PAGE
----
A trade and security pact between Iran and China would be an overt challenge to the United State’s isolate Iran strategy. It would expand Chinese influence in the Middle East, creating the potential for new regional partnerships and fueling the friction in the US-China rivalry.
In July, the New York Times published a leaked draft of a proposal for a new partnership between Iran and China. The document details a 25-year vision for an economic and security agreement between the two countries. The draft of the Iran-China accord is a declaration of a building consensus between Beijing and Tehran to challenge Washington’s strategy to isolate Iran globally. As Iran and China lay the foundation for closer economic and military cooperation, the incentive for countries in the region to pick a side in the US-China rivalry to increases. A rapprochement between Iran and China will have far-reaching consequences both for bilateral relationships in the region and for the future development of China’s Belt and Road Initiative (BRI).
A New Economic and Security Pact
The new agreement between China and Iran promises $400 billion dollars’ worth of Chinese contributions spanning various military and trade issues. Under the agreement, over the next 25 years, Iran will regularly provide heavily discounted cheap Iranian oil to China in exchange for China’s contribution to Iranian sectors including maritime, defense, telecommunication, infrastructure, petrochemicals, energy, railways, ports, and banking. The deal also proposes Chinese assistance in enhancing the Iranian state’s control over cyberspace.
Moreover, it proposes Chinese assistance in building an infrastructure for a 5G telecommunications network in Iran. The Trump administration has blocked the Chinese telecommunications company, Huawei, from developing a 5G network in America. A criminal case was filed against the chief financial officer of the company, Meng Wanzhou, for attempting to conceal Huawei’s investments in Iran in order to evade US sanctions. The inclusion of 5G development in the China-Iran deal signals China’s growing confidence in its ability to take a stand against the United States and absorb any ensuing penalties that it may face from its association with Iran.
The proposal further details the potential for military cooperation, with the opportunity for China to expand its presence in regions that have traditionally been occupied by American forces. In the past few years, China has been making efforts to enhance its military cooperation with Iran. Since 2014, the People’s Liberation Army Navy has participated in military exercises with Iran at least three times. In December last year, the Chinese missile destroyer, the Xining, joined the naval exercise in the Gulf of Oman alongside Russian and Iranian navies. The commander of the Iranian Navy, Rear Adm. Hossein Khanzad, was later quoted as saying that the exercise demonstrated “the era of American invasions in the region is over.” An emerging China-Iran military partnership will certainly be of great interest to Washington as, according to reports from the leaked document, it could involve joint training and exercises, research and weapons development, and intelligence sharing on terrorism, human and drug trafficking, and other cross-border crimes.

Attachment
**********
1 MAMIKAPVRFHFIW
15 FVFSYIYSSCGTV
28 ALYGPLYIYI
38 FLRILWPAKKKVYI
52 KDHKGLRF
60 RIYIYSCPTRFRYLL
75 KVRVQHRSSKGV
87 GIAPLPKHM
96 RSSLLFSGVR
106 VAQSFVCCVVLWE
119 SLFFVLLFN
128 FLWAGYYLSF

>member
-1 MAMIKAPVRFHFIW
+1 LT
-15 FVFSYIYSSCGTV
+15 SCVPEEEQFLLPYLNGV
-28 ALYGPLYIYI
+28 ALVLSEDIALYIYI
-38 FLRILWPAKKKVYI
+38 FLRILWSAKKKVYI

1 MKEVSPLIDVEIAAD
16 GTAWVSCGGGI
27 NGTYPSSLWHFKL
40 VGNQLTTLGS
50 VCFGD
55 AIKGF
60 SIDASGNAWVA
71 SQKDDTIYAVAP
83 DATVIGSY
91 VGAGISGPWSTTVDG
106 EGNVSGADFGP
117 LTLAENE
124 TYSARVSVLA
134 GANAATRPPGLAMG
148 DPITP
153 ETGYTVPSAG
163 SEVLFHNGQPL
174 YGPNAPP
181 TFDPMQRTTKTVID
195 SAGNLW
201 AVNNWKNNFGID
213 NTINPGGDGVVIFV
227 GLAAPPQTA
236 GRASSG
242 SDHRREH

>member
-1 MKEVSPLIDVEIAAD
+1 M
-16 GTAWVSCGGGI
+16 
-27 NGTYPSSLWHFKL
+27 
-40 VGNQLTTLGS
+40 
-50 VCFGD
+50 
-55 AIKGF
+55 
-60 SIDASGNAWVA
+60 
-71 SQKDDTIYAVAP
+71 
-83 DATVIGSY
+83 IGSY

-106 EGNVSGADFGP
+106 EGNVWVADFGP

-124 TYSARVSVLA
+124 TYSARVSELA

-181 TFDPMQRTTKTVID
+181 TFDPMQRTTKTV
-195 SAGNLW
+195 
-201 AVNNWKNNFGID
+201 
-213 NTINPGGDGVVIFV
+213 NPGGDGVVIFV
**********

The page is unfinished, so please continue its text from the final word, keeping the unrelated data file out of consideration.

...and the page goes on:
However, it is important to note that the particulars of the China-Iran agreement are still being negotiated. The Iranian cabinet has approved this deal. President Xi’s government, on the other hand, has not released China’s stance on the agreement yet. Meanwhile, there is abundant speculation in Iran’s local media with reports of Chinese troops being sent to Iran and the strategic Kish Island being handed over to China to turn into a military base. Beijing is known to use an investment-centric approach to foreign policy. Critics of the China-Iran deal, hence, have warned the Iranian authorities against falling into the same trap that many African and Asian countries that are now indebted to Beijing have fallen into.